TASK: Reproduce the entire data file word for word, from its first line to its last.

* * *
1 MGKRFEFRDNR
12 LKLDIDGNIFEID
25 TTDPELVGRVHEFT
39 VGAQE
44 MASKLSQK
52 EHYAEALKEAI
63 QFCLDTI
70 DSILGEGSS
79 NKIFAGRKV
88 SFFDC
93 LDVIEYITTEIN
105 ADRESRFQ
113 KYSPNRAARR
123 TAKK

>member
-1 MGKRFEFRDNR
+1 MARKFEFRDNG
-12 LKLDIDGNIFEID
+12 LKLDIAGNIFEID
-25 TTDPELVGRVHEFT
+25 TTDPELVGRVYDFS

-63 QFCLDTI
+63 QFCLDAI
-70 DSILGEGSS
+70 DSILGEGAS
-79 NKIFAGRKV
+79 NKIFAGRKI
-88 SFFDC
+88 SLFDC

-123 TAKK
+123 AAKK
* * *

1 MGKRFEFRDNR
12 LKLDIDGNIFEID
25 TTDPELVGRVHEFT
39 VGAQE
44 MASKLSQK
52 EHYAEALKEAI
63 QFCLDTI
70 DSILGEGSS
79 NKIFAGRKV
88 SFFDC
93 LDVIEYITTEIN
105 ADRESRFQ
113 KYSPNRAARR
123 TAKK

>member
-1 MGKRFEFRDNR
+1 MARKFEFRDNG
-12 LKLDIDGNIFEID
+12 LKLDIAGNIFEID
-25 TTDPELVGRVHEFT
+25 TTDPELVGRVYDFS

-63 QFCLDTI
+63 QFCLDAI
-70 DSILGEGSS
+70 DSILGEGAS
-79 NKIFAGRKV
+79 NKIFAGRKI
-88 SFFDC
+88 SLFDC

-123 TAKK
+123 AAKK